The eggshell skull rule, also known as the thin skull rule, can be translated as “you take your victims as you catch them.” This basically means that a person’s frailty cannot be used as a defense to avoid responsibility.
Even if the accidents are more severe than one would expect, the negligent party is nevertheless liable for all of the consequences. The eggshell skull law takes its name from a typical example of a case in which a complainant may be able to compensate even though their losses are worse than predicted. In this case, an imaginary person has an incredibly thin skull that is as frail as an eggshell, despite the fact that the person seems to be perfectly human. Someone else hits this guy in the head. A normal human would have been hurt, but the person with the eggshell skull would have died.
So, under the eggshell skull clause, the person who hits the eggshell skulled person is responsible not only for the minor injuries but also for the person’s death, even though it was unforeseeable. According to the eggshell skull clause, the person who struck the eggshell skulled person is responsible for the serious effects that the eggshell skulled person suffered, not just the amount of damage that a normal person may have suffered. The thin skull rule is another name for the eggshell skull rule.
A 14-year-old boy, Vosburg, was kicked in the shin by an 11-year-old boy George Putney, in school. Putney kicked so lightly that Vosburg didn’t immediately feel it. What Putney didn’t know was that Vosburg already had an injury in his leg and due to the kicking incident Vosburg developed a serious infection which left him with a weakness in his leg for the rest of his life.
Though the injury was unforeseeable still the defendant was held liable for all the injuries. This was the case of Vosburg v. Putney (1890). In this case, the concept of the eggshell skull rule was developed.
CRUMBLING SKULL RULE
Another well-established tort law doctrine, the crumbling skull concept, is often confused with the eggshell skull principle. In the seminal case of Athey v. Leonati, it is well established (1996). The defendant is responsible for the injuries sustained, even though they are serious, but the complainant is not entitled to compensation for any debilitating consequences of the pre-existing illness, which the plaintiff was still suffering from. The defendant is responsible for the new loss but not for the damage that has already occurred.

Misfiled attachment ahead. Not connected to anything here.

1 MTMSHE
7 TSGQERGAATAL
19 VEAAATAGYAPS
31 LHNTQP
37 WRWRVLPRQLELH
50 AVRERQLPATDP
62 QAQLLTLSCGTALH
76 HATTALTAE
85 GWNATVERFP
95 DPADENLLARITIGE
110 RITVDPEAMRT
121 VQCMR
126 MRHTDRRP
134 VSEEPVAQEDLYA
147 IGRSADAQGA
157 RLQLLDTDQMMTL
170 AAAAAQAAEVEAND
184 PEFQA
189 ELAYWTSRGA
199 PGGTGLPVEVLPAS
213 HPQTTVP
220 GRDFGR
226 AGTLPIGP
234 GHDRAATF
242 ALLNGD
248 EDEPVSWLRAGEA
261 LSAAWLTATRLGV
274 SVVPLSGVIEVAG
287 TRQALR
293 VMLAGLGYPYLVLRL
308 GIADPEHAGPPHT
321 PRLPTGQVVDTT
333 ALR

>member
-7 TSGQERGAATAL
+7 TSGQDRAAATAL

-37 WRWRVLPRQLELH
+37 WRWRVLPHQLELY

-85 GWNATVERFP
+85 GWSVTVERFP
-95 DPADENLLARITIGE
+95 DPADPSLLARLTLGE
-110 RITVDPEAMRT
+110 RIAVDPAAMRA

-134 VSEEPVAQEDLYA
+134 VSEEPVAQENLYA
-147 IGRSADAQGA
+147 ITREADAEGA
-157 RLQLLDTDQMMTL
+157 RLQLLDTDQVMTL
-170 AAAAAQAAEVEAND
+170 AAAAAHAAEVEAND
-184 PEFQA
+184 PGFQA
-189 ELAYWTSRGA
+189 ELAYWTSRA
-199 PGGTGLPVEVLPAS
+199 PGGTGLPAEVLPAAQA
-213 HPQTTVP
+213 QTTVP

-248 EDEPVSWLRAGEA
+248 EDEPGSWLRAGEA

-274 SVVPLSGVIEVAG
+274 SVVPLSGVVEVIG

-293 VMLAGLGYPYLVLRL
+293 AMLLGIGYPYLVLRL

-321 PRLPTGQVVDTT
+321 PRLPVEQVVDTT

This simply assumes that if the plaintiff’s life was going to deteriorate eventually even without the injury, the defendant won’t be responsible for the full amount of harm so the tort law theory is to return the complainant to his original condition, not to put him in a new one.
DIFFERENCE BETWEEN EGGSHELL SKULL AND CRUMBLING SKULL RULE
The eggshell or thin skull rule was distinguished from the crumbling skull rule in the case of Shaw v. Clark. The difference between a thin skull case and a cracking case, according to the judge, is that in the (thin skull) case, the skull was in a stable state until the crash and would have remained so if it hadn’t been for the accident.
This means that in the case of the eggshell skull theory, the plaintiff’s condition was more fragile than a normal person, but it would have been the same if the accident hadn’t happened, while in the case of the crumbling skull theory, the plaintiff’s condition was still more fragile than a normal person, but it would have continued to deteriorate even if the accident hadn’t happened.
WHAT A LAWYER SHOULD DO TO APPLY THIS RULE SUCCESSFULLY?
- In the courtroom, the plaintiff’s counsel should report any pre-existing illnesses or disabilities.
- The attorney should highlight how the plaintiff’s health changed following the crash, and how the plaintiff would not have recovered from the worsened conditions if the accident had not occurred. To put it another way, the attorney would have to show that the complainant was not a crumbling skull plaintiff in order to win the case.
- The lawyer should describe how the plaintiff’s livelihood has been changed by the recent injuries. What challenges would the appellant have that he would not have had otherwise?
The eggshell skull principle or regulation is a law that is both just and equitable. However, as with many laws, this one needs to be tweaked. If the plaintiff’s pre-existing illness is not the result of the plaintiff’s own negligence, the eggshell skull rule should be enforced. For example, if a man named Zaheer is texting while driving and hits an elderly man named Smith, Smith dies from broken arms and legs as a result of the crash. If a safe person had been struck, the speed of the vehicle may not have caused any injury, but Smith was an elderly man whose bones had grown very frail due to his age, and he suffered fractures. Since the plaintiff’s pre-existing illness was not his own, the defendant must be held responsible for the whole amount of damages. The appellant, in this case, may have an eggshell skull.